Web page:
Burnout knows no borders. The nursing workforce crisis cares little about country lines or continents. Regardless of their time zone, nurses in all settings are leaving the profession. “Healthcare systems are ailing, and they are in urgent need of healing. [We] call to action health system executives and other leaders to support, promote, and enable bold experiments to avert additional personnel losses and improve patient outcomes,” ONS member Christopher Friese, PhD, RN, AOCN®, and colleagues wrote in a July 2023 NAM Perspectives commentary.

Friese—who has spent considerable time on Capitol Hill in roles such as the National Cancer Advisory Board and Patient-Centered Outcomes Research Institute Board of Governors—progressively takes his already strong activism to greater heights. The current commentary is “aligned with the National Academy of Medicine’s (NAM’s) National Plan for Health Workforce Well-Being and outlines the need for bold changes to address the crisis in nursing care through two historical examples and a current successful innovation from Singapore.”

The authors described Singapore’s novel approach, the Health District at Queesntown, which “harnesses the resources and expertise of the public, social, and private sectors in a real-world, location-based district to codesign effective, scalable, and sustainable programs that increase healthy and purposeful longevity, strengthen intergenerational cohesion, and enable a community for all ages, allowing residents to age in place with long-term care within their homes and communities, among families and friends.” To address the nursing workforce, the Health District embeds interprofessional teams of community nurses and other health and social care professionals in its public housing. When integrated with support from the country’s universities, the innovation “generate a learning cycle to ensure that nurses have the skills to develop person-centered, longitudinal care within the community.”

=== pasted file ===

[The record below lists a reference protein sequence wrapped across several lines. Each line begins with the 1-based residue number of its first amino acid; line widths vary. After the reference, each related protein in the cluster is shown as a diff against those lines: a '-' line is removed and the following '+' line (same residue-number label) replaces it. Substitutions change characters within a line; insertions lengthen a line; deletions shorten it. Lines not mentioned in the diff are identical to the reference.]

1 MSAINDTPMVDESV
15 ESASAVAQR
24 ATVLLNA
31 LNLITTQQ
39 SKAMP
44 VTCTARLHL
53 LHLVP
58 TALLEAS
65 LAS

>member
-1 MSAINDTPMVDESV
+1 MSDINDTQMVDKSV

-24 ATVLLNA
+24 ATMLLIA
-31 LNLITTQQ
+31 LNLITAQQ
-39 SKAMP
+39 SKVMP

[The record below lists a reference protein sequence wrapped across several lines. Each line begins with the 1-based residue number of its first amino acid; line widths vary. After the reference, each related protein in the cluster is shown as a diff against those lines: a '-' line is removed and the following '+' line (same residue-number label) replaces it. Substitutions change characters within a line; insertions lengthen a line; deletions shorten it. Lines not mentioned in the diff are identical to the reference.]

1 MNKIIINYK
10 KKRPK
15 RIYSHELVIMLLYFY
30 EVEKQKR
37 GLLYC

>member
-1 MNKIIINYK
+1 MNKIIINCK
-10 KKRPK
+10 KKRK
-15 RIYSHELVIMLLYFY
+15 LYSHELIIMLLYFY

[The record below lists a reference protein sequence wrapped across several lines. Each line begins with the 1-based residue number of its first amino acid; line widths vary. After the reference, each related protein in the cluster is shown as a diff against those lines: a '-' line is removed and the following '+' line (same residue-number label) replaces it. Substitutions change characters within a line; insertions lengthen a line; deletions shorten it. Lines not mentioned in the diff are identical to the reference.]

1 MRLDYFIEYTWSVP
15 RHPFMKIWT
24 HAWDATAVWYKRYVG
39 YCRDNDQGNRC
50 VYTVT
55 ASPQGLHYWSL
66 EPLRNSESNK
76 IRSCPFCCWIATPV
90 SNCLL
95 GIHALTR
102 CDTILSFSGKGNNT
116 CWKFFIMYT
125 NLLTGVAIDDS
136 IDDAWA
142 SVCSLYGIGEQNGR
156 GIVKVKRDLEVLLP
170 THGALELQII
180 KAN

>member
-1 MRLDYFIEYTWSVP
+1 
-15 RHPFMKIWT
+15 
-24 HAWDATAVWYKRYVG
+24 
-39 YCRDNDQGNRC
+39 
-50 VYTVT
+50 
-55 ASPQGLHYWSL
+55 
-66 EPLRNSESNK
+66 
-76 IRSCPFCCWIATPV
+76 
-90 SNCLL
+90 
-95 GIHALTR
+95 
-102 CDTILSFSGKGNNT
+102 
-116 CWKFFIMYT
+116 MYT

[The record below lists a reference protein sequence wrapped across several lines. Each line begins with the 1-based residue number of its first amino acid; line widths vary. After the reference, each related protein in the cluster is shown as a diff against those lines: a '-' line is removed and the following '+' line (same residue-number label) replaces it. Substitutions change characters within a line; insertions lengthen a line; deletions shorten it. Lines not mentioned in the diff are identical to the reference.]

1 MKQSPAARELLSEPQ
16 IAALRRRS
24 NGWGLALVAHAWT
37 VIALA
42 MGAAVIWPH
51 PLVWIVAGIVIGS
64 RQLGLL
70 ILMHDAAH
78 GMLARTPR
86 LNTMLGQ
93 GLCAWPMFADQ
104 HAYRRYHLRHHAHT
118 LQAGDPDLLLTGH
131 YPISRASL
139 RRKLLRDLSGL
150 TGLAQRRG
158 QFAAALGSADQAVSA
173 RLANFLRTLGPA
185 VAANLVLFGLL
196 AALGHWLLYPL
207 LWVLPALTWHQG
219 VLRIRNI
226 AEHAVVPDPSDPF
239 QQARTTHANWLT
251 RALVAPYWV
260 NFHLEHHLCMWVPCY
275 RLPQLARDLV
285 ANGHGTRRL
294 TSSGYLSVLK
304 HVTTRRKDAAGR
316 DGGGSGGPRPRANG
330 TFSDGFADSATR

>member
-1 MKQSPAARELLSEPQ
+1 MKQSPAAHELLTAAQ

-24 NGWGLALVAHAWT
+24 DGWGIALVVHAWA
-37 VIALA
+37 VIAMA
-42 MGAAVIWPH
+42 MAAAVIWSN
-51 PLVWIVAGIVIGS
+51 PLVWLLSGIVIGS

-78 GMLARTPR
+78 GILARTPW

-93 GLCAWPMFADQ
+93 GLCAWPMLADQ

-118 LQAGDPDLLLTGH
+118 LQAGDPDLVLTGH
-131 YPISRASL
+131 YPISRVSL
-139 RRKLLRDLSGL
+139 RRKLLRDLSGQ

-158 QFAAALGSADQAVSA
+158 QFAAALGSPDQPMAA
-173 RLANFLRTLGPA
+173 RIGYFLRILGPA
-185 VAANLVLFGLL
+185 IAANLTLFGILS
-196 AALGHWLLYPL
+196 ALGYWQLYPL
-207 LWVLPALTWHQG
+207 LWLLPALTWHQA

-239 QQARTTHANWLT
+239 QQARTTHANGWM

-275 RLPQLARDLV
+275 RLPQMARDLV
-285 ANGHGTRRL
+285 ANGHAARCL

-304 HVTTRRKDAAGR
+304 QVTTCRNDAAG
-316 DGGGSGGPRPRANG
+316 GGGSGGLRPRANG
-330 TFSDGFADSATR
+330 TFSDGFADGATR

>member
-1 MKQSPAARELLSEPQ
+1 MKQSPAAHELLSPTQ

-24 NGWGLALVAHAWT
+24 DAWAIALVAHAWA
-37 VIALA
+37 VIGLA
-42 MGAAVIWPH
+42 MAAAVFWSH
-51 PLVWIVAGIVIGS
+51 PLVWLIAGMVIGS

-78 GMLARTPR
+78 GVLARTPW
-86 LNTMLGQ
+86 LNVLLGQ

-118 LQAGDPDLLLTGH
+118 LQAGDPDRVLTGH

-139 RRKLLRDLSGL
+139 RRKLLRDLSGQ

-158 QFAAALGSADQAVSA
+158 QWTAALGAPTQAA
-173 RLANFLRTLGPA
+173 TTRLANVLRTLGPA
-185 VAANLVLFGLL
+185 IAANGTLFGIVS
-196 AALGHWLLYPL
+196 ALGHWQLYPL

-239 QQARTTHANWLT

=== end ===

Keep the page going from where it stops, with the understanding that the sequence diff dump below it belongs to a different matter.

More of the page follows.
Friese et al. called for healthcare executive teams throughout the world to implement similar bold actions recognizing that nursing is pivotal to success. They suggested specific examples, including:

  • Flexible scheduling models
  • Shared clinical practice roles between schools of nursing and health systems
  • Dynamic patient assignment systems
  • Delivery of expert advanced practice nursing care regardless of the patient’s physical location
  • Innovation centers for nurse-led developments in care delivery and population health

“Compellingly, after such bold actions, care will likely be less expensive to deliver than the current state due to reduced spending on temporary staffing and ongoing employee recruitment and orientation,” they added.

“The authors issue this call to action for health system executives to join forces with physician and nursing leaders to create this moonshot for transformative change,” Friese et al. concluded. “Executives need to harness the creativity of their expert clinicians to propose and test innovations. Such efforts have the potential to achieve population-level health improvements and a sustainable and vibrant healthcare workforce.”